setuname -- change sysname or hostname


setuname [-s sysname] [-n hostname] [-t]


Use the setuname command to change the values for the sysname and hostname parameters (see uname(1) for descriptions of these parameters). One or both of the -s and -n options must be specified.

The options and arguments for this command are:

-s sysname
sysname specifies the new value for the sysname parameter, and can contain alphanumeric characters and the special characters dash (``-''), underbar (``_''), and dollar sign (``$'').

It is normally not advisable to change the sysname, as applications may depend on the default value of ``UnixWare''. See uname(1) for notes on using the SCOMPAT variable to change sysname for applications that require a specific value other than the default. Also see ``What system is this?'' in Porting, integration, and compatibility for more on uname return values.

-n hostname
hostname specifies the new network host name (also known as the ``node name'') and can contain alphanumeric characters and the special characters dash (``-''), underbar (``_''), and dollar sign (``$''). The host name is the name by which this system is known to other computers in a networked environment. This option changes the contents of /etc/nodename.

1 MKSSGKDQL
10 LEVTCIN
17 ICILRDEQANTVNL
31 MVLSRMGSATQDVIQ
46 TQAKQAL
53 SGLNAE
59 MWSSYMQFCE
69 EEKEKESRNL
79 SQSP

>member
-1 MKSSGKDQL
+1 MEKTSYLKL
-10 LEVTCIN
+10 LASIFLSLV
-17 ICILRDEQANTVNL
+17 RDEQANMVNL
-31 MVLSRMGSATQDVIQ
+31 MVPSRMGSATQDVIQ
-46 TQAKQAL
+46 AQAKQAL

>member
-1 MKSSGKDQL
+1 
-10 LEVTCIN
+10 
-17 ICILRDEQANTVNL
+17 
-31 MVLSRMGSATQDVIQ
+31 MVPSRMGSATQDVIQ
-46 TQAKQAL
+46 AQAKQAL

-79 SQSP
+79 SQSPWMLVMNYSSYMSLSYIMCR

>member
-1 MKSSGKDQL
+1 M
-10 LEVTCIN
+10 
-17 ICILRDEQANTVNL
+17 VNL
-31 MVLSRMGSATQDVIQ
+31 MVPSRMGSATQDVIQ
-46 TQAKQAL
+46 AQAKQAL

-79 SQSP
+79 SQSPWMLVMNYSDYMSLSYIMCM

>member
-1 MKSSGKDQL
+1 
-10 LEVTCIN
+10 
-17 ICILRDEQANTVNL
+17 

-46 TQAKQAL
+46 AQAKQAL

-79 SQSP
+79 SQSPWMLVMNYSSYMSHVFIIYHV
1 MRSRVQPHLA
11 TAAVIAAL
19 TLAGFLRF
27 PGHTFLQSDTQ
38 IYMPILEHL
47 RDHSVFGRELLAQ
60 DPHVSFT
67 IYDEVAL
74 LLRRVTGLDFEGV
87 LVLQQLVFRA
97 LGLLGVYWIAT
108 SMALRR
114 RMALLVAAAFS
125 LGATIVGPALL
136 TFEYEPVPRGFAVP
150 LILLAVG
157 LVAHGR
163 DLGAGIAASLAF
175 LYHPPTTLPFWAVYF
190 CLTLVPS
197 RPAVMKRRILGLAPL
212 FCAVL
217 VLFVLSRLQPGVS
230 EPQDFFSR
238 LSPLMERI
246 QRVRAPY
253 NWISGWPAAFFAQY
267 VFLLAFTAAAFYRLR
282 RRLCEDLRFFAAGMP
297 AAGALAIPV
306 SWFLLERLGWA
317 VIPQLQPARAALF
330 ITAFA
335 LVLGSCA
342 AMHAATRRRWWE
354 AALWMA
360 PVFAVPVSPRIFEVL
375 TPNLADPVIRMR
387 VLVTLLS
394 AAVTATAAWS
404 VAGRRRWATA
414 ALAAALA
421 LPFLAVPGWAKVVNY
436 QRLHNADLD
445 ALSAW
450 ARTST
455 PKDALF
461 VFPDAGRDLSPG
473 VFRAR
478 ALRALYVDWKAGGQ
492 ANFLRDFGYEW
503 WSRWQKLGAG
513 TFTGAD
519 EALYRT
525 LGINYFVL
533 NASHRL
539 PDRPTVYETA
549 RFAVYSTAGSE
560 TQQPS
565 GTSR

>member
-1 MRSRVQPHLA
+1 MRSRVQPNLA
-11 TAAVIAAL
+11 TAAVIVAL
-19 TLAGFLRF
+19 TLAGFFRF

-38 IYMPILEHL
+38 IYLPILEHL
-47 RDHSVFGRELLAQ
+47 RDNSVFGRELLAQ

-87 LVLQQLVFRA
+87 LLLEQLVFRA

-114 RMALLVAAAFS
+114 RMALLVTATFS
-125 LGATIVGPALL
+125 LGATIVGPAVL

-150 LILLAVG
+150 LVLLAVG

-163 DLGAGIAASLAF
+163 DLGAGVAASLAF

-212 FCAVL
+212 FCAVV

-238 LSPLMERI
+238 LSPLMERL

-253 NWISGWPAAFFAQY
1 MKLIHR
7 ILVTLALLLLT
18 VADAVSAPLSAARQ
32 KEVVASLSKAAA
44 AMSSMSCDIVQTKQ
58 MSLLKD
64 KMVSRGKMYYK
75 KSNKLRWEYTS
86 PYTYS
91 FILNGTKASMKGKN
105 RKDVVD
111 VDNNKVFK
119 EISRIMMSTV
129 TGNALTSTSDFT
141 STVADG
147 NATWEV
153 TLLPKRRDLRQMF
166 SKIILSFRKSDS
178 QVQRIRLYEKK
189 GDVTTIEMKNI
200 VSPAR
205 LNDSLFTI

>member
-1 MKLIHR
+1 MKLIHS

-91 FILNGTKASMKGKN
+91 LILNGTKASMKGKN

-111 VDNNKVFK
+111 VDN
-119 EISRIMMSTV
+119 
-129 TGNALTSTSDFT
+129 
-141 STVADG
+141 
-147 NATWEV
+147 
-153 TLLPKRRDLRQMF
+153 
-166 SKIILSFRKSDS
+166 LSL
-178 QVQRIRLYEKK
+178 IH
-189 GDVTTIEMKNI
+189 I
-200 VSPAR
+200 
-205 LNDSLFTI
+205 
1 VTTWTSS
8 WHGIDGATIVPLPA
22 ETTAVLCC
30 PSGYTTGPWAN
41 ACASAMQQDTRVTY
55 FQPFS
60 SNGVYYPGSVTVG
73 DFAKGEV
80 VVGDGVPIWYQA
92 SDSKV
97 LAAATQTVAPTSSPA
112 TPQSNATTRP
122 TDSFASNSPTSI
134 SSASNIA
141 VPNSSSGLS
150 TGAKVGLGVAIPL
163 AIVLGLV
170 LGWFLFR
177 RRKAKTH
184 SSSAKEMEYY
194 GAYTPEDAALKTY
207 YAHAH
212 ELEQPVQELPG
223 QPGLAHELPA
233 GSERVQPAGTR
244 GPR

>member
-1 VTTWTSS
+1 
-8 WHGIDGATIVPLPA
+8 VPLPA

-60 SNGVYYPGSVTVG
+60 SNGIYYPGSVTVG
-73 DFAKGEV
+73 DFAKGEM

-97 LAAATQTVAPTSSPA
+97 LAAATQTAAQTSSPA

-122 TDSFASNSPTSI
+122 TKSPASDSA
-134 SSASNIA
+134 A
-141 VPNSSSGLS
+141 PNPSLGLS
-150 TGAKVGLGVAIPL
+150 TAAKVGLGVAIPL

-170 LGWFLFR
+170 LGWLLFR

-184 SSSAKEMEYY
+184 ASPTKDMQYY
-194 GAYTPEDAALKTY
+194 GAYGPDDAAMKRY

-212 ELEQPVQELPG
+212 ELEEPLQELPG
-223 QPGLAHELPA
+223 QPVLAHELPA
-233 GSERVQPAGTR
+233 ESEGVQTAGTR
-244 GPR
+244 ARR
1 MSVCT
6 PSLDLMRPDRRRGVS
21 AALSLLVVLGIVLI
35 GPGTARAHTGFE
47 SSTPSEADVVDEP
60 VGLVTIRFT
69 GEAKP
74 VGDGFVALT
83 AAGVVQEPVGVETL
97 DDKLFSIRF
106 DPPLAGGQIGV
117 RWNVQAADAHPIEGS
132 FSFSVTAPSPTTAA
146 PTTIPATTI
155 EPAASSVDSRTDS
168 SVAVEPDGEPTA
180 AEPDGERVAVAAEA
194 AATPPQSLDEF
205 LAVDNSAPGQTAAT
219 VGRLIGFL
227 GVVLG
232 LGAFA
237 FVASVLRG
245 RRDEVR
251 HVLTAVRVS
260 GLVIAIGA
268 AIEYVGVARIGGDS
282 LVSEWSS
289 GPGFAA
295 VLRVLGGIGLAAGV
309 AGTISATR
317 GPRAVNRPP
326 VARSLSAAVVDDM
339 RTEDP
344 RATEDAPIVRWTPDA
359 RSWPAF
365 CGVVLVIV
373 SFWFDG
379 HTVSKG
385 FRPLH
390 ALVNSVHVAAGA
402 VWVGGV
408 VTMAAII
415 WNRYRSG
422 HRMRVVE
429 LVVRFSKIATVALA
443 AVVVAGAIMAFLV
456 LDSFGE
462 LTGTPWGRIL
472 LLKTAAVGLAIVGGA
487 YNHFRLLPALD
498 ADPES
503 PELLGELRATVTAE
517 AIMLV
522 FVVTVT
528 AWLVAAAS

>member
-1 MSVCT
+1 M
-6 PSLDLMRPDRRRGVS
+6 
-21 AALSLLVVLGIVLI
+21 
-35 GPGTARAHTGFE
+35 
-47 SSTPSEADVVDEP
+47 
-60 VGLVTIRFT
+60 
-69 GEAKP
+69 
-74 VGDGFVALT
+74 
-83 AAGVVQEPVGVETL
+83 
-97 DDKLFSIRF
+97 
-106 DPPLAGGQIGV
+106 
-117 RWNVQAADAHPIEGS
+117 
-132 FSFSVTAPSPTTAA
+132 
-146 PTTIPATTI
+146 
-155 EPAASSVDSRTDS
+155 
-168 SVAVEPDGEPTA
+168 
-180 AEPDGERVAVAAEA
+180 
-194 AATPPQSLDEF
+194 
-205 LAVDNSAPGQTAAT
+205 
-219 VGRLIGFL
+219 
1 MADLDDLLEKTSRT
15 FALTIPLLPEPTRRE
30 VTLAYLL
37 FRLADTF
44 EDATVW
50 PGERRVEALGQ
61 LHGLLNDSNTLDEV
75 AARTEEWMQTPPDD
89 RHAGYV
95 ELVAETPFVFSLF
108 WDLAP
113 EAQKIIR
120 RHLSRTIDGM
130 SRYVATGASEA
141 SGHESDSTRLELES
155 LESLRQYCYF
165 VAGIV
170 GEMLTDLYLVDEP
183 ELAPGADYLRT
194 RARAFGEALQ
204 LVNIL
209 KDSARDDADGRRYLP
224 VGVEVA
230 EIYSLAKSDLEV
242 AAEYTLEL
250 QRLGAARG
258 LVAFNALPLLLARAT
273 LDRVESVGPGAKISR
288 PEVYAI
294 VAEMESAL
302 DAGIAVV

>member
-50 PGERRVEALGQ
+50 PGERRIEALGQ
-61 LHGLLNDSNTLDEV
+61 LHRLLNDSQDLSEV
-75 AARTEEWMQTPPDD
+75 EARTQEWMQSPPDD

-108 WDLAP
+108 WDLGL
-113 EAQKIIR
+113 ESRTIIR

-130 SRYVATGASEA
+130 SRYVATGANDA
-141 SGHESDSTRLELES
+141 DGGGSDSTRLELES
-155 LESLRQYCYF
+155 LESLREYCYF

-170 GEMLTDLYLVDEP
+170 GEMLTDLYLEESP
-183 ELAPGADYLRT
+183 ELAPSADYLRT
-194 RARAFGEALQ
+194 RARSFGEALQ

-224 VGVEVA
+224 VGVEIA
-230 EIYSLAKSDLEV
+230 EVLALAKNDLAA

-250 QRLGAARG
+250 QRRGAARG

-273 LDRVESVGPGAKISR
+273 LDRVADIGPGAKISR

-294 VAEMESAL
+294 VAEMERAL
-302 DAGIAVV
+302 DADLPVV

Be aware that if you change the network host name, other software may break unexpectedly; so, it is good practice not to change a host name once it is set. For example, networking software and application packages may save the node name of your system at the time the package is installed.

Specifically, setuname does not change the host name in the /etc/inet/hosts file that is used by the TCP/IP software. Therefore, each time you change the host name, you need to locate all the files where it has been saved and change the value.

You will also have to notify the administrators of other machines on the network of the host name change.

Temporary change. No attempt will be made to create a permanent change. If -n is also specified, the file /etc/nodename is left unchanged.

The system architecture may place requirements on the size of the system name and network host name. The command will issue a fatal warning message and an error message if the name entered is incompatible with the system requirements.


file containing that part of the specified hostname up to the first period (``.''); sometimes called the ``node name'')


sysinfo(2), uname(1), uname(2)


setuname attempts to change the parameter values in the running kernel and in files used during a system reboot. A temporary change (-t) changes only the running kernel.
© 2004 The SCO Group, Inc. All rights reserved.
UnixWare 7 Release 7.1.4 - 25 April 2004